In contrast, the indwelling Holy Spirit within us gives us new desires – “the desires of the Spirit” (Gal 5:17). These desires are in direct opposition to the desires of the flesh, and that causes an intense inner struggle, that will never ease up all our lives. In a similar passage in Paul’s letter to the Romans, he says “For those who live according to the flesh set their minds on the things of the flesh, but those who live according to the Spirit set their minds on the things of the Spirit. For to set the mind on the flesh is death, but to set the mind on the Spirit is life and peace. For the mind that is set on the flesh is hostile to God, for it does not submit to God’s law; indeed, it cannot. Those who are in the flesh cannot please God”. (Rom 8:5-8). However, the purpose of the gospel and the power of the indwelling Holy Spirit is given “in order that the righteous requirement of the law might be fulfilled in us” (Rom 8:4).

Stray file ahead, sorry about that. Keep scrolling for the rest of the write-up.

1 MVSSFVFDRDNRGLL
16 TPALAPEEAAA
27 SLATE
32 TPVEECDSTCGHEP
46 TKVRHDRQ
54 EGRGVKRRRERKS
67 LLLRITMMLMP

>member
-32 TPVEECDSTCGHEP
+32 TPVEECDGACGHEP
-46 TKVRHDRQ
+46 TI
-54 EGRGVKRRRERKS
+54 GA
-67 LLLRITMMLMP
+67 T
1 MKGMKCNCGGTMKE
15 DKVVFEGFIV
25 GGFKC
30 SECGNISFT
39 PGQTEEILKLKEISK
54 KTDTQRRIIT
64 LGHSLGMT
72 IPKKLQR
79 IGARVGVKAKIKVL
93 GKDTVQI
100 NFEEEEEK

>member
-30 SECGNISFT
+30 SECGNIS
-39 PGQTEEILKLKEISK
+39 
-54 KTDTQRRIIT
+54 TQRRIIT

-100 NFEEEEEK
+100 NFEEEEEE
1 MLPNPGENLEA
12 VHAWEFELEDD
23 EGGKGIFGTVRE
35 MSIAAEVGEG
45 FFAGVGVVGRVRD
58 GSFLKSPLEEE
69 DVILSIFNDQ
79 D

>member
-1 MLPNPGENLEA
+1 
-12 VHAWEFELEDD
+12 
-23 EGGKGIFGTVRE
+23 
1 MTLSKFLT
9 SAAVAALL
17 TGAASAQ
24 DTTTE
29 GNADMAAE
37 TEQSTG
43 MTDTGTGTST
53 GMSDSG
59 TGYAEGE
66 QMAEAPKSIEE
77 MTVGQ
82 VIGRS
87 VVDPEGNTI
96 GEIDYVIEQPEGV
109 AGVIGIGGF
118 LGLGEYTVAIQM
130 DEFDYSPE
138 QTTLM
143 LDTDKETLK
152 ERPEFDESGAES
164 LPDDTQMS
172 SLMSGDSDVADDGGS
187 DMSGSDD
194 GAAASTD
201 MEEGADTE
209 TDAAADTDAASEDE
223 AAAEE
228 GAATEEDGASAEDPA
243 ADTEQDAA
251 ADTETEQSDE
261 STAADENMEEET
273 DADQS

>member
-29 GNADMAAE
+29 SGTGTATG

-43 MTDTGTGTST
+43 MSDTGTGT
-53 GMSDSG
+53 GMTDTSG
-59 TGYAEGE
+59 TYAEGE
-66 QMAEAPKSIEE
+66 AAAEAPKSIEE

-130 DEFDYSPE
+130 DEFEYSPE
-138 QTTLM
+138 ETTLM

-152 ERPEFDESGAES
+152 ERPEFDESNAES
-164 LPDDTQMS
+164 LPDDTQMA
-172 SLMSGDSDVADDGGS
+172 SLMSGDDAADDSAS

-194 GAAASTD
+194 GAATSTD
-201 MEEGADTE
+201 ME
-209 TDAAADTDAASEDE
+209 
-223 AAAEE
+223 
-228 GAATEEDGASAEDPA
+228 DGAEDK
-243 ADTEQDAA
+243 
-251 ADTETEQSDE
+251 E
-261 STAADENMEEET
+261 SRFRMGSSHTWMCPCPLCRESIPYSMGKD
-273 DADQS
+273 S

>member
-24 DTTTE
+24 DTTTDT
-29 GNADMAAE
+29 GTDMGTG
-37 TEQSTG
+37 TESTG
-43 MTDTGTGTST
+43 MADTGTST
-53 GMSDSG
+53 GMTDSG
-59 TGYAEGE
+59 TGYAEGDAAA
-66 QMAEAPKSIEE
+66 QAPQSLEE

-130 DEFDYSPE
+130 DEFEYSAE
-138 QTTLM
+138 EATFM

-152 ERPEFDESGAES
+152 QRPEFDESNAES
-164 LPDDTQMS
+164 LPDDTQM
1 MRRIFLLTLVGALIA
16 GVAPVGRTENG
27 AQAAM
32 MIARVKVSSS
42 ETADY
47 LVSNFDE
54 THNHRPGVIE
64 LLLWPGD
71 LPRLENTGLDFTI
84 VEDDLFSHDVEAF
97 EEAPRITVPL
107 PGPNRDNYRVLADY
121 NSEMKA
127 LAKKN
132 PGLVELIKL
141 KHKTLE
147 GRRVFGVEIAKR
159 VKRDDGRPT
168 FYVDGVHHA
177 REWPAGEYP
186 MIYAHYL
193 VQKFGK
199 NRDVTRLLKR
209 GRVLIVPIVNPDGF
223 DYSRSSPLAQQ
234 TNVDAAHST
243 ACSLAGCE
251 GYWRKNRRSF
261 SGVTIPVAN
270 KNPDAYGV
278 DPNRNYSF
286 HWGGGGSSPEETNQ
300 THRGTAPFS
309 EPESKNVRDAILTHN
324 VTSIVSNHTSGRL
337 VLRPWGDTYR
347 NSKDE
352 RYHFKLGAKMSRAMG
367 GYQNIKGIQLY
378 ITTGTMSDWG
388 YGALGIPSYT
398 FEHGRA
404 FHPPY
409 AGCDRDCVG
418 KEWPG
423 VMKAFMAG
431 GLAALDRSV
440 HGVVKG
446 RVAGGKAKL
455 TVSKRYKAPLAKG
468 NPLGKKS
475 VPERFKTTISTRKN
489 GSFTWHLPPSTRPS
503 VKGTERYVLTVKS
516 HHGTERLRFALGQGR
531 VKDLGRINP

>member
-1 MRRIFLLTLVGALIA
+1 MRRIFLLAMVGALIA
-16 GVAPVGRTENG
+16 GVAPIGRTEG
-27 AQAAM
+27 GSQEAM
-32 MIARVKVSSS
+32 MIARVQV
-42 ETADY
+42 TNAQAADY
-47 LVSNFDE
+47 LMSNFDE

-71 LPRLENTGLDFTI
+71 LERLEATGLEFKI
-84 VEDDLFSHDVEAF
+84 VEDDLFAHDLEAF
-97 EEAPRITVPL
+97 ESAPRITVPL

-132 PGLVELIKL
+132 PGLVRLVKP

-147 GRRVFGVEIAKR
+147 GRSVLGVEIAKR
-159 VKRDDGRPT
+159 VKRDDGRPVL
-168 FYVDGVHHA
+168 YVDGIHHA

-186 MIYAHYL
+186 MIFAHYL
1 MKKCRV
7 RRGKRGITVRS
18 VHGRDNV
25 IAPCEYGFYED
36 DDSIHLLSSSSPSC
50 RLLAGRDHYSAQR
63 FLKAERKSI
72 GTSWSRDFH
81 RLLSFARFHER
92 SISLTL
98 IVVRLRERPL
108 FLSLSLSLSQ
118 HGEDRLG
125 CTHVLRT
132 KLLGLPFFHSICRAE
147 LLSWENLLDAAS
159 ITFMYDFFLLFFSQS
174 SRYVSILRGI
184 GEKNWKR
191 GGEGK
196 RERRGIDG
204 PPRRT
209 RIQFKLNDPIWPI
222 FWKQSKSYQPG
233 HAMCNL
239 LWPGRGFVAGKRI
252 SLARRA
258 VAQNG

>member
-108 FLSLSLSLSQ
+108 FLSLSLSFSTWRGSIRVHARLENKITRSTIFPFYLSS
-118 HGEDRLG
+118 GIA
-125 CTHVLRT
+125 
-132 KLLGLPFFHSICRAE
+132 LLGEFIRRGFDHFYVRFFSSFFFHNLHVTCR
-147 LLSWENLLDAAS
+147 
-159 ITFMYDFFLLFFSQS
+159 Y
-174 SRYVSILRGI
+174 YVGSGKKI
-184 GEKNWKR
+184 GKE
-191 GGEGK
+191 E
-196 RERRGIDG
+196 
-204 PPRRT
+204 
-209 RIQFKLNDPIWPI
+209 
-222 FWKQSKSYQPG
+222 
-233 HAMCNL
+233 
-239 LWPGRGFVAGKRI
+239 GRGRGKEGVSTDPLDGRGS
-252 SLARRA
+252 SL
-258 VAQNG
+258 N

Thus every Christian is in the middle of an internal civil war. This battle is unique to Christians. It is not that non-Christians do not sometimes wrestle to make good moral choices. However, because the Holy Spirit plants completely new desires within us, our sinful nature opposes it actively, and the battle has an intensity and ferocity that only Christians experience.
The works of the flesh (Gal 5:19-21)
Paul starts off by saying “the works of the flesh are evident” (Gal 5:19). In other words, it is pretty obvious because this behavior is clearly wrong.
Sexual indulgence (public and private)
The first three sins Paul lists are “sexual immorality, impurity and sensuality” (Gal 5:19). The word for immorality is sometimes translated “fornication”. It means sexual intercourse between unmarried people, and includes any kind of “unlawful” sexual behavior. We could translate “impurity” as “unnatural vice”, and “sensuality” as “indecency”, alluding to an open and flagrant contempt of propriety. These words together include every kind of sexual sin, whether a person is married or unmarried, whether it is done in public or in private, and whether it is “natural” or “unnatural”.